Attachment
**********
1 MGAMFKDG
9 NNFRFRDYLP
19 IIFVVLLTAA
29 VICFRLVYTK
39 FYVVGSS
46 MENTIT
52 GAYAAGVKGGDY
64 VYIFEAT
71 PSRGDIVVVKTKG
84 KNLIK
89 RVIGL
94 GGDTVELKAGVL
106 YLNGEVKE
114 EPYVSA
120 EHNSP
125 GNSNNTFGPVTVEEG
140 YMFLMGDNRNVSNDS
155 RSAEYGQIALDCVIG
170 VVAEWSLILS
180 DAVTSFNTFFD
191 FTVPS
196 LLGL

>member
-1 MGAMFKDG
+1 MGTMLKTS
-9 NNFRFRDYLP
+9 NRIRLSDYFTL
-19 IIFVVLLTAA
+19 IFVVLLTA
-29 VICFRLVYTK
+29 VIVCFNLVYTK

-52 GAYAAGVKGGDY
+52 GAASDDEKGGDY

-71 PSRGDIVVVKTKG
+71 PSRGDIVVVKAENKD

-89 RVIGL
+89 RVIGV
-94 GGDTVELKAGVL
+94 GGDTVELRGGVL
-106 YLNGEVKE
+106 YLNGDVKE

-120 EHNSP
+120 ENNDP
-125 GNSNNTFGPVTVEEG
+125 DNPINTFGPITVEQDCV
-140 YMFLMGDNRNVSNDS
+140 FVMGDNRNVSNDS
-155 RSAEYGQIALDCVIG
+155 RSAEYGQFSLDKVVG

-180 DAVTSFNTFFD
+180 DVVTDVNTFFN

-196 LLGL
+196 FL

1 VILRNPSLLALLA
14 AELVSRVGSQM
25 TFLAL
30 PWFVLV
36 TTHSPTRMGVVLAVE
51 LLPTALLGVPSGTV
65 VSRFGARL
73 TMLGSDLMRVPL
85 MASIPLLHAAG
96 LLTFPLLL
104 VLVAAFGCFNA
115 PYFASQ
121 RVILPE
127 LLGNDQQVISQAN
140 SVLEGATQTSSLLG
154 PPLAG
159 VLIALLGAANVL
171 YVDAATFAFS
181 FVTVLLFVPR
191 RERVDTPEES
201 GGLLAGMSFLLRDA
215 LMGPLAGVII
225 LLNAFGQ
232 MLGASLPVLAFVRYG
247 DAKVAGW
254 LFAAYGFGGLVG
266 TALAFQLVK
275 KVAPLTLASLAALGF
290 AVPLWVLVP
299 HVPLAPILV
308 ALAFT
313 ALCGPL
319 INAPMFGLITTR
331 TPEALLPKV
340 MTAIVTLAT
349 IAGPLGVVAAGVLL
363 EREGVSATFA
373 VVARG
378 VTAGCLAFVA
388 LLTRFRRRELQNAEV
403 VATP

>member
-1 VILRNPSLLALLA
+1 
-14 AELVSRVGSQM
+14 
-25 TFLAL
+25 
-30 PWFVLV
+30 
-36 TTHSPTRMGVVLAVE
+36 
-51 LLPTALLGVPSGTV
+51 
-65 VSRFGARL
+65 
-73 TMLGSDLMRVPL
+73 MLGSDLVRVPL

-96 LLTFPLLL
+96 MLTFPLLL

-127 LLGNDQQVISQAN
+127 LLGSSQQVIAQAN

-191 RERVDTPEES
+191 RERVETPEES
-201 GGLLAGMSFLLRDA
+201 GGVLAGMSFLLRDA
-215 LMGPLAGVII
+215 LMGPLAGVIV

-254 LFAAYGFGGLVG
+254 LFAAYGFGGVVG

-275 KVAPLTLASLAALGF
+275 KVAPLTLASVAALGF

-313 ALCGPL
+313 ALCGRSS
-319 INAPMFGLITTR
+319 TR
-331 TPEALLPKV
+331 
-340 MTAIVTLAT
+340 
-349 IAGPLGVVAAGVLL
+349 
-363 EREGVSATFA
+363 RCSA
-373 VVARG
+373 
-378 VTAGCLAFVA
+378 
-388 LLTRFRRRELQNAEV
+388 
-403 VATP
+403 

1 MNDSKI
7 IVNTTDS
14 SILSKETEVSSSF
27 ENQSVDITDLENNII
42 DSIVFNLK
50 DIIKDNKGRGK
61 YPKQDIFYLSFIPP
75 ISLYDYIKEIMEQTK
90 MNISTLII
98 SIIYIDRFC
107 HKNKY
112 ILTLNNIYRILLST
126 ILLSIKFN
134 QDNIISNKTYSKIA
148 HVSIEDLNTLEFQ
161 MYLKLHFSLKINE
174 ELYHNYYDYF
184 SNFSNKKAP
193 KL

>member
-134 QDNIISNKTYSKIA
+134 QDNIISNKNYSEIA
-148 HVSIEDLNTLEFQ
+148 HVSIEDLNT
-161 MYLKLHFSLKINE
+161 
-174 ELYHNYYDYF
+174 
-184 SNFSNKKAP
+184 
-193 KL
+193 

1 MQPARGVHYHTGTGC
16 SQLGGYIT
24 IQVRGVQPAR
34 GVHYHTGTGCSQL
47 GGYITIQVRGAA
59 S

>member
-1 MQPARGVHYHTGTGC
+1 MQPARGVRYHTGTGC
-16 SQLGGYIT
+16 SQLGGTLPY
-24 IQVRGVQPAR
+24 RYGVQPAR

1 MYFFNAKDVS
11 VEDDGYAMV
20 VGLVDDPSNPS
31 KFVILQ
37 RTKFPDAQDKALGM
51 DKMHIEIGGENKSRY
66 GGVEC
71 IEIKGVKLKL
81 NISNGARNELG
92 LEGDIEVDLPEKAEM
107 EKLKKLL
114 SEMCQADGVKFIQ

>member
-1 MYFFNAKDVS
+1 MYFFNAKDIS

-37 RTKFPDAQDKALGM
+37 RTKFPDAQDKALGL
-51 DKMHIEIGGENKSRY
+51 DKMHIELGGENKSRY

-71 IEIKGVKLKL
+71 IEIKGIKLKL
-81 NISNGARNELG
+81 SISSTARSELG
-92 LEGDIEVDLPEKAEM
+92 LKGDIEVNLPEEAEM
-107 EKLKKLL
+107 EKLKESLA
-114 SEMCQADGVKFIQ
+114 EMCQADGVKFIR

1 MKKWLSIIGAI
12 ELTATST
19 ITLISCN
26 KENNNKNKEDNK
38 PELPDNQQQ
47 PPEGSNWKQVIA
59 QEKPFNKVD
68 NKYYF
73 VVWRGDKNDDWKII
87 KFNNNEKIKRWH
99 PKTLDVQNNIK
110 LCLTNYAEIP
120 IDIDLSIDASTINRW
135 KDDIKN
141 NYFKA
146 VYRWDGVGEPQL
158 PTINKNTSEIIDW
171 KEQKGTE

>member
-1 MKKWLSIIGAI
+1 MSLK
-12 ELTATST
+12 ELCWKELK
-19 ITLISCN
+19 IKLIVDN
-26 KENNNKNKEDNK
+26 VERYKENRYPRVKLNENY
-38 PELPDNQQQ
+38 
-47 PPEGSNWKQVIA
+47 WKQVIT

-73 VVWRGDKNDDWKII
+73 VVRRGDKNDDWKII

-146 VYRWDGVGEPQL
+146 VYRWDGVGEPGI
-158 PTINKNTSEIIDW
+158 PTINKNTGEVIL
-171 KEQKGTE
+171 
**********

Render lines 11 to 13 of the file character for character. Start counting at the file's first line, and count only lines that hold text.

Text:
89 RVIGL
94 GGDTVELKAGVL
106 YLNGEVKE